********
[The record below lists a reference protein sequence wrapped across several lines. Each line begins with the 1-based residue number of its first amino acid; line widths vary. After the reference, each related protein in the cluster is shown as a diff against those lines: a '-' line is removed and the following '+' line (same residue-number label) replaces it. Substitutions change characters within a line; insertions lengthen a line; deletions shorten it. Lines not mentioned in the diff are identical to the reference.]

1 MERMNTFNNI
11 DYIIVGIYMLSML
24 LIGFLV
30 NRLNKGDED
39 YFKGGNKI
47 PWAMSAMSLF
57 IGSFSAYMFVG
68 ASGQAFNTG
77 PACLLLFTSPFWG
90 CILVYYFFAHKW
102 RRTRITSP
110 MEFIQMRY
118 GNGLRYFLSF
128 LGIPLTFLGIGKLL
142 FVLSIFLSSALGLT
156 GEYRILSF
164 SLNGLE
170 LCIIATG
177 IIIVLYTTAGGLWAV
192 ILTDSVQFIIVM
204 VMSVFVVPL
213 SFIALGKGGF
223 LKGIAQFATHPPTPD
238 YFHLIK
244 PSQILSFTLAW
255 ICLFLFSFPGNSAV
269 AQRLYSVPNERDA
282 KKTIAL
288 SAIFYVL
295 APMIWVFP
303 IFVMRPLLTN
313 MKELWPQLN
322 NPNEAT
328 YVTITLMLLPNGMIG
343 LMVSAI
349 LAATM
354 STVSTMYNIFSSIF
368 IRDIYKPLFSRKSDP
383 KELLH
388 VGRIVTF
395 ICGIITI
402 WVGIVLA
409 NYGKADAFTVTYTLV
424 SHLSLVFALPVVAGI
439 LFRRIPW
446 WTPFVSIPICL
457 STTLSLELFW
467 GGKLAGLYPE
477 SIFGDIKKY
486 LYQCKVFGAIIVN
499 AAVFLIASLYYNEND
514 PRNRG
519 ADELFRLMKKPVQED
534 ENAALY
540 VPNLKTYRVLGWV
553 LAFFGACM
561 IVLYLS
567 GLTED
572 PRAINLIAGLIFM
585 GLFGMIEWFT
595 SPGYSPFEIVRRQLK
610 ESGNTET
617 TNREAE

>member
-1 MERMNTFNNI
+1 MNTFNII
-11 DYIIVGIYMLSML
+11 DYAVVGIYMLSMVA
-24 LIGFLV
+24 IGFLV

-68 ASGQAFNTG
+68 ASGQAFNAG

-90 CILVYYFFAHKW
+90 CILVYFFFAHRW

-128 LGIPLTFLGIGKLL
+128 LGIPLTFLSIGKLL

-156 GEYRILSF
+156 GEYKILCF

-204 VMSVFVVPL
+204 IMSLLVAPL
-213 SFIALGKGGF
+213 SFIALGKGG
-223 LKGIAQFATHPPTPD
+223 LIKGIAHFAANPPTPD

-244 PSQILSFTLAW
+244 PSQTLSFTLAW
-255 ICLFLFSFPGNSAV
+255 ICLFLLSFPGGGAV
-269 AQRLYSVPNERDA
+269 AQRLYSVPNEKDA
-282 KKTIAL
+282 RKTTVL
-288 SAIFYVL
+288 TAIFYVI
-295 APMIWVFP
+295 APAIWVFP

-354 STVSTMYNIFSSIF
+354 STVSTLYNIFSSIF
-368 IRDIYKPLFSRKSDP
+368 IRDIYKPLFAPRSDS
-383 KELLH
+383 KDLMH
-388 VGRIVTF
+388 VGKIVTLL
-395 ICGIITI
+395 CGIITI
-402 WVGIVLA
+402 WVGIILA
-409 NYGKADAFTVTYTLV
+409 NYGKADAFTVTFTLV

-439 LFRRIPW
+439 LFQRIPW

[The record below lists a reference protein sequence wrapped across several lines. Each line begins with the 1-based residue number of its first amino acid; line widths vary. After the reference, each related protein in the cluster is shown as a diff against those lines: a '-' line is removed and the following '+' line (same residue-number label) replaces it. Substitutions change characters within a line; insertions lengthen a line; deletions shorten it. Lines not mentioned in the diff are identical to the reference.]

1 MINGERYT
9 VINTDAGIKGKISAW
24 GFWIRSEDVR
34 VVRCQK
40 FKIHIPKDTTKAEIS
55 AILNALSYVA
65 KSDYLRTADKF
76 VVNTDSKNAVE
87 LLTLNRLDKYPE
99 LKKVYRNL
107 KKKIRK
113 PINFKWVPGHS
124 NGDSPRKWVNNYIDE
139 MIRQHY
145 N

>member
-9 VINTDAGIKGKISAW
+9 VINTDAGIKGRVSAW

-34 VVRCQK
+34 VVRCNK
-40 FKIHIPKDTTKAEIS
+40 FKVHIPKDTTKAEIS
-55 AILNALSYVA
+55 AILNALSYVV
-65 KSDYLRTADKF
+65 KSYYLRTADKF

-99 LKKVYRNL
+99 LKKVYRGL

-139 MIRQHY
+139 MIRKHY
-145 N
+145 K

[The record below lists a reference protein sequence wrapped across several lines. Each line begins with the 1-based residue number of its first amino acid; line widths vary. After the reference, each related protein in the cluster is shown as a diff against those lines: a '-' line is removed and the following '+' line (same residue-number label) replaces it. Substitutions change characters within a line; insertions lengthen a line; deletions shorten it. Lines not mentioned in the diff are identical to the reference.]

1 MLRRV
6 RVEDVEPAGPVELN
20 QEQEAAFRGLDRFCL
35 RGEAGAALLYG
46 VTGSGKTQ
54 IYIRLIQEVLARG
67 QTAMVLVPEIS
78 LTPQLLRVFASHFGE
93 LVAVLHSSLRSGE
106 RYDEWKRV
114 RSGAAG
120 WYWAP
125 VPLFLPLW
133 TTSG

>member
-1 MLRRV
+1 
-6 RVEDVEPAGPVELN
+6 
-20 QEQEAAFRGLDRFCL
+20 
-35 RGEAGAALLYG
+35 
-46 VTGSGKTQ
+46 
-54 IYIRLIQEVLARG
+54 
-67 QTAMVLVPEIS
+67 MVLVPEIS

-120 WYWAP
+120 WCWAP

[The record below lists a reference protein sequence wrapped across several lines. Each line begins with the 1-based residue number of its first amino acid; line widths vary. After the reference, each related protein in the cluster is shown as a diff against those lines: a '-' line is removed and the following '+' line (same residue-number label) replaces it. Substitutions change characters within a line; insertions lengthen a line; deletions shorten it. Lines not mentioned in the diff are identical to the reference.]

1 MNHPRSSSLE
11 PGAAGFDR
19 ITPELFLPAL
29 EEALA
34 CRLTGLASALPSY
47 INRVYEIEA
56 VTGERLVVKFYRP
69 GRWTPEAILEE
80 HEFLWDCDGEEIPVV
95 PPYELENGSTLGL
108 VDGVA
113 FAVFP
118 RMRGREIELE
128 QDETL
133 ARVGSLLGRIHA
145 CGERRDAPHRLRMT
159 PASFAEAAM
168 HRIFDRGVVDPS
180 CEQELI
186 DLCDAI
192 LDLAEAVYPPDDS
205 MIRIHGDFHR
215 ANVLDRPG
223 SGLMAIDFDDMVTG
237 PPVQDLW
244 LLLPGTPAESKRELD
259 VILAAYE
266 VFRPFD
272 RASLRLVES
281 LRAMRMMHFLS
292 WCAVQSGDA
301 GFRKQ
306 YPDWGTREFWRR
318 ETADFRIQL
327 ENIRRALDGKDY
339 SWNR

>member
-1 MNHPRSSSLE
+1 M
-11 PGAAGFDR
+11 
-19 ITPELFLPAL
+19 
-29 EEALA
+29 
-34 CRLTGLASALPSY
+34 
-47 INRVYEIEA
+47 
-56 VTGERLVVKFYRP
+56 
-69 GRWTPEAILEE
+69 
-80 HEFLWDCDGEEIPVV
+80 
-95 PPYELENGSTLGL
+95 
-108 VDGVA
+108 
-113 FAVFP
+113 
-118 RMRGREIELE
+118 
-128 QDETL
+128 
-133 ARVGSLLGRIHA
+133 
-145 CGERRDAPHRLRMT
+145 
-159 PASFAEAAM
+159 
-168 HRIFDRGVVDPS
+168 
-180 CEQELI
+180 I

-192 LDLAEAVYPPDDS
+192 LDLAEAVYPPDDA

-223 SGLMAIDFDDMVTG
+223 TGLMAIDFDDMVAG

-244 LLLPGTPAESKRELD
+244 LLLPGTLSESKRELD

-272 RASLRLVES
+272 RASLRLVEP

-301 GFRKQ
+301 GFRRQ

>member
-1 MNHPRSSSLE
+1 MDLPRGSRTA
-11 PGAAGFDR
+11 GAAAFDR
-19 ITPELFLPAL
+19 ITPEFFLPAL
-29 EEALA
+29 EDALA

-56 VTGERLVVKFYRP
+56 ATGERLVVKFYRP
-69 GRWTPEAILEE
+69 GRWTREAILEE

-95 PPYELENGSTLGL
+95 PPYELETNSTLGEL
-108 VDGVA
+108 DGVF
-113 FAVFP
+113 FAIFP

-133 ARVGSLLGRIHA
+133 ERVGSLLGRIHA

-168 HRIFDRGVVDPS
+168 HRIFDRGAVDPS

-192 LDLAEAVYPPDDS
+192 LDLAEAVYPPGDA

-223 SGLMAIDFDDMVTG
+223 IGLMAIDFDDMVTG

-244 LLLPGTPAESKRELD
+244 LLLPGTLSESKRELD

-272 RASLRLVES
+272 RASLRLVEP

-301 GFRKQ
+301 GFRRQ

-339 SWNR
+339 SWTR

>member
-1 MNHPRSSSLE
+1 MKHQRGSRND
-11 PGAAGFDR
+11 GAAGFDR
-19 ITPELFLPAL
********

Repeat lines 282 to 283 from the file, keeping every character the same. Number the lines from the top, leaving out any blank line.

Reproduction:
-113 FAVFP
+113 FAIFP